For most of my teenage years and early 20s, I considered a “great body” to be skinny with thin legs and a booty that was on the smaller, flatter end. I thought my bigger bubble butt was too large for my small frame on top, and I desperately wanted to hide my curves that are now much more embraced, even sought after, in today’s world. I’d wear larger tops to conceal my butt, and I’d always feel a little self-conscious when I had to wear shorts, a bikini, or tighter dresses. I’ve always been a pretty confident person, but there was a piece missing: I couldn’t overcome my obsession with how my body looked on a daily basis.
Because I wanted to drop those pounds and look like other people at my school who had skinnier bodies, I developed an unhealthy eating style that persisted for a few years. Cycling through various eating disorders, chronic food guilt, and a compulsive need to think so critically before making food choices, I suffered emotionally all the damn time. I’d plan what I would eat from a restaurant menu a day or two before, going back and forth on what I thought had the least number of calories. I’d decide how much of my meal to eat compared to what others were eating around me. And if I did end up eating more than I thought I should, I’d feel like crap and beat myself up over it for hours and even days. So many wasted minutes were spent obsessing over food, how it affected my body and took me away from getting skinnier, and how not to be so hungry.
As I began to feel happier, stronger, and proud of myself when working out and attaining new fitness goals, that emotional despair went away.
Then something changed. I’m honestly not sure when my goals and perception shifted, but I think they did as I became happier. I had entered a relationship, I had more friends, and I just came into myself more. But I also realized that my body was my body, and I had a booty. I learned to like myself a hell of a lot and was so sick of feeling bad all the time. I wanted to become the best version of myself, not someone striving to fit a skinny ideal. I needed to find that missing link because it was a daily battle with my body and emotional well-being. I wanted to get stronger, not skinnier, and start embracing my body’s natural figure.
I told myself that if I was going to have a bigger butt, I might as well make it a toned one! Up to this point, I had been working out on the elliptical only. I couldn’t run long-distance, do sprints, or lift weights. I began to go to fitness classes where weights, battle ropes, monkey bars, and resistance bands were included, and I was horrible. I passed out the first time I had a personal training session. Embarrassing.
But I kept at it, and I ended up seeing some great progress. I never thought I’d like to see muscle in my arms or want to have a nice, round tush that was firm and visible. I slowly started to ditch the longer shirts and embraced my curves. They actually made me feel sexier — way sexier than when I was more “skinny fat” during my restricted-dieting years. Now, I’ll go out in crop tops to show off the abs I’ve worked so hard for.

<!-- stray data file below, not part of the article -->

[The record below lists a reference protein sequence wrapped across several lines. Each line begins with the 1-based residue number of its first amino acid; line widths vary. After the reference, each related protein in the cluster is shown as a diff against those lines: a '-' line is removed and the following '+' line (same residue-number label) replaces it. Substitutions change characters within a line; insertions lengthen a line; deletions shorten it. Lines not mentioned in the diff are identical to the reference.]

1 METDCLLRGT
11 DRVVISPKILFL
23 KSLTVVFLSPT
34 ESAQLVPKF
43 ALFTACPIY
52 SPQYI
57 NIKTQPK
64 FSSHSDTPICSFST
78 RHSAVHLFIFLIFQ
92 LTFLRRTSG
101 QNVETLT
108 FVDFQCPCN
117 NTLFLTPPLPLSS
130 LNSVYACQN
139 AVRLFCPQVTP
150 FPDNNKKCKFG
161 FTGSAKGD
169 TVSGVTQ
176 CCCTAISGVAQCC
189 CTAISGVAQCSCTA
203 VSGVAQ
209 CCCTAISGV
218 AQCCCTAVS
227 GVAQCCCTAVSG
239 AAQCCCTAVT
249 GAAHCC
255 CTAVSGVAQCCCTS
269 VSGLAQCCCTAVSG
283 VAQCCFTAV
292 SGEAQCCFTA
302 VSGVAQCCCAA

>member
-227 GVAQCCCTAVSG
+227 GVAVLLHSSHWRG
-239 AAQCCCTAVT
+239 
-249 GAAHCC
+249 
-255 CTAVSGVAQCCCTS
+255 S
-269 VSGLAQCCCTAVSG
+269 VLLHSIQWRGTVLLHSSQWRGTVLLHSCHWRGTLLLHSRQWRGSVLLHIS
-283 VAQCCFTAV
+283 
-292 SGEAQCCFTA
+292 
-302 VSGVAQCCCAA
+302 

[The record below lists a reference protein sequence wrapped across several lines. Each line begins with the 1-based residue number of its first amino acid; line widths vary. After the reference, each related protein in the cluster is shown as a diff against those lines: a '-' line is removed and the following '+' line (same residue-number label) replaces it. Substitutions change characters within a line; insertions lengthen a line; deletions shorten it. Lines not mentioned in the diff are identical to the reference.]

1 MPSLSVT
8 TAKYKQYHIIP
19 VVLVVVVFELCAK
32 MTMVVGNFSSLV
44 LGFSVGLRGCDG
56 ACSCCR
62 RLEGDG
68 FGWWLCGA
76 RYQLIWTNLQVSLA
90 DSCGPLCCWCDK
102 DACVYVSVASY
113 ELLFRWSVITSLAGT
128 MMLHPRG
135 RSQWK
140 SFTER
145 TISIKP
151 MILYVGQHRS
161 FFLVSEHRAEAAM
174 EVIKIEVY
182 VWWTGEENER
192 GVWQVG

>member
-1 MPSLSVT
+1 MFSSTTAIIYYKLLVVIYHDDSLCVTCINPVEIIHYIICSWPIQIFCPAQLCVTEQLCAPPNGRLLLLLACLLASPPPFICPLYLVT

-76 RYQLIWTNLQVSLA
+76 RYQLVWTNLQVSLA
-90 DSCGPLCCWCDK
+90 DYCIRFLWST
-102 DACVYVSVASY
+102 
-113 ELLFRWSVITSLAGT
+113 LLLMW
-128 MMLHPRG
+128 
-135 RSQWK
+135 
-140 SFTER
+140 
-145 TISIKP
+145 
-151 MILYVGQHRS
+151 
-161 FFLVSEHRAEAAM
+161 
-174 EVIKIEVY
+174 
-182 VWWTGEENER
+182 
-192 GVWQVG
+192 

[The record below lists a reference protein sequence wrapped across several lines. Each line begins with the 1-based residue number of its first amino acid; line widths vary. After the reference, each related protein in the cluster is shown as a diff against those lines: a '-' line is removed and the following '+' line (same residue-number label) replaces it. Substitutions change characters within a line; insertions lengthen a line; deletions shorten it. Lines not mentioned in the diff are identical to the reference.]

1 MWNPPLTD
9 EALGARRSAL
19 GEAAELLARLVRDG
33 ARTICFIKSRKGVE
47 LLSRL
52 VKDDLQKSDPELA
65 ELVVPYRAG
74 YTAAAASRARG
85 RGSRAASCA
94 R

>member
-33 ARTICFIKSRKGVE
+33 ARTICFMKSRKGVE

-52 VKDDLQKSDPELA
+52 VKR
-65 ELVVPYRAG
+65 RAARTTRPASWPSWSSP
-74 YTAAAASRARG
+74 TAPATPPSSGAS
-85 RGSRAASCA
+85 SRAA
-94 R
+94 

As I began to feel happier, stronger, and proud of myself when working out and attaining new fitness goals, that emotional despair went away. After each set of burpees or every additional squat or renegade row, I felt powerful and bold. I knew I was doing something good for my body, my mind, and my health: I was healing. I knew the difference between right and wrong thinking. Realizing that a stronger body, no matter how “skinny” it is (those who are naturally skinnier are just as beautiful!), is well-nourished and strong was spot on, and honestly, that newfound mindset saved me.
Now I love my body. I love it even when I’m PMSing and have gained five pounds of water weight. I love it after a huge meal when it’s a little fatigued and full. I love it when it’s pushing me through a HIIT circuit. I love it first thing in the morning and when I go to bed. I love it naked. I love how I feel in it. I learned to love it.
All people and figures are unique, and as long as you love yours and treat it well, that’s all that matters. There is no “right” body to strive for.
Now I’m strong and healthy. I make a point of eating protein and veggies and indulging in my favorite cocktails, pizza, and fries. When I eat a protein bar before or after a workout, I feel awesome. I know I’m fueling my muscles and metabolism, whereas before, I’d nibble on a protein bar with food guilt. I got back to enjoying food of all types, listening to my body and feeding it when it was hungry, and falling more in love with my body every day. Picking up those weights for the first time was the greatest gift I could’ve given myself, and it’s made me into the woman I am today.